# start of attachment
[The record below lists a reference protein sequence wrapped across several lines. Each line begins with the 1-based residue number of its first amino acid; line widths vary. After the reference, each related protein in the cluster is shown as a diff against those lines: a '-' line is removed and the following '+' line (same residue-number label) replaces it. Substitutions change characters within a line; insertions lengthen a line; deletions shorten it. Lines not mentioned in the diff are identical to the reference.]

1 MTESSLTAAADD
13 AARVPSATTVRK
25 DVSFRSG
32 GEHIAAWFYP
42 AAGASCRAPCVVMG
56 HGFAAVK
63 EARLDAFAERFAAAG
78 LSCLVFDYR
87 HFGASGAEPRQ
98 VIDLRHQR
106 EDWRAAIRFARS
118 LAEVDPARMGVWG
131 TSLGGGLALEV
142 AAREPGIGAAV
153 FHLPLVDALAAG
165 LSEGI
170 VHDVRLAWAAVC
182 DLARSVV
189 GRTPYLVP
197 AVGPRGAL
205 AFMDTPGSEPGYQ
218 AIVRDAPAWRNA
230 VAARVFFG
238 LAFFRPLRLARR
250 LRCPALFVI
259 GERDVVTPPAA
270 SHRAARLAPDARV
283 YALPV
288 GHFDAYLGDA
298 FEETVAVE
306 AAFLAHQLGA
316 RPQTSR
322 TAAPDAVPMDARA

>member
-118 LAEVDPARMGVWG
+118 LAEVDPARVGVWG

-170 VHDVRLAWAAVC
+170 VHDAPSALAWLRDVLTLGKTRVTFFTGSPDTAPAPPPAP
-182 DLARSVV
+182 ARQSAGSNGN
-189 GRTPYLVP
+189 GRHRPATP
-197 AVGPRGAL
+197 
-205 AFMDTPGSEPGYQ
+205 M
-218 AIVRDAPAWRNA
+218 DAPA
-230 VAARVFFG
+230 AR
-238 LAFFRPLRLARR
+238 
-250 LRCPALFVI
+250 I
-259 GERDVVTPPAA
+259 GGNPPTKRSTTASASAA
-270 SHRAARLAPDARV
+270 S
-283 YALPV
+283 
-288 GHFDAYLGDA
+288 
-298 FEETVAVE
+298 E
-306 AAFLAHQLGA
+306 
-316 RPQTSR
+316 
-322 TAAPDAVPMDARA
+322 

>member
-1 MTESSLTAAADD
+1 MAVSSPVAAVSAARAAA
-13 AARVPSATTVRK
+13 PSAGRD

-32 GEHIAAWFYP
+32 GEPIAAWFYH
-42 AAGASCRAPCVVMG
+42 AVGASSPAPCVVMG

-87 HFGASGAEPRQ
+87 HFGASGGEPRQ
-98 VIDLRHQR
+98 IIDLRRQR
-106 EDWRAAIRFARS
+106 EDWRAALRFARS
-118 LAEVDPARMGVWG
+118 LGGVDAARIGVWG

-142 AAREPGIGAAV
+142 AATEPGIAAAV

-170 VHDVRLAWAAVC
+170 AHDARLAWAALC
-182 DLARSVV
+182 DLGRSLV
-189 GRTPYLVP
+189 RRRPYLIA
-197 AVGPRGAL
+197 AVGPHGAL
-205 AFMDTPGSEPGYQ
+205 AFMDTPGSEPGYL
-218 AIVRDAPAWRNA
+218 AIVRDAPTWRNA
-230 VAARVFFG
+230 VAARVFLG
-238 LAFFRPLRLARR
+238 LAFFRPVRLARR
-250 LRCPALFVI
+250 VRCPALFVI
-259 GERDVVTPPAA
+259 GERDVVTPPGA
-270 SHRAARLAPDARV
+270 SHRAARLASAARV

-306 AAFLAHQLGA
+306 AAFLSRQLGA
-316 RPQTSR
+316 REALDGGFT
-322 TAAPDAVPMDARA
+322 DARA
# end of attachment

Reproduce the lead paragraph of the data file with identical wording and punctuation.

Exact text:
[The record below lists a reference protein sequence wrapped across several lines. Each line begins with the 1-based residue number of its first amino acid; line widths vary. After the reference, each related protein in the cluster is shown as a diff against those lines: a '-' line is removed and the following '+' line (same residue-number label) replaces it. Substitutions change characters within a line; insertions lengthen a line; deletions shorten it. Lines not mentioned in the diff are identical to the reference.]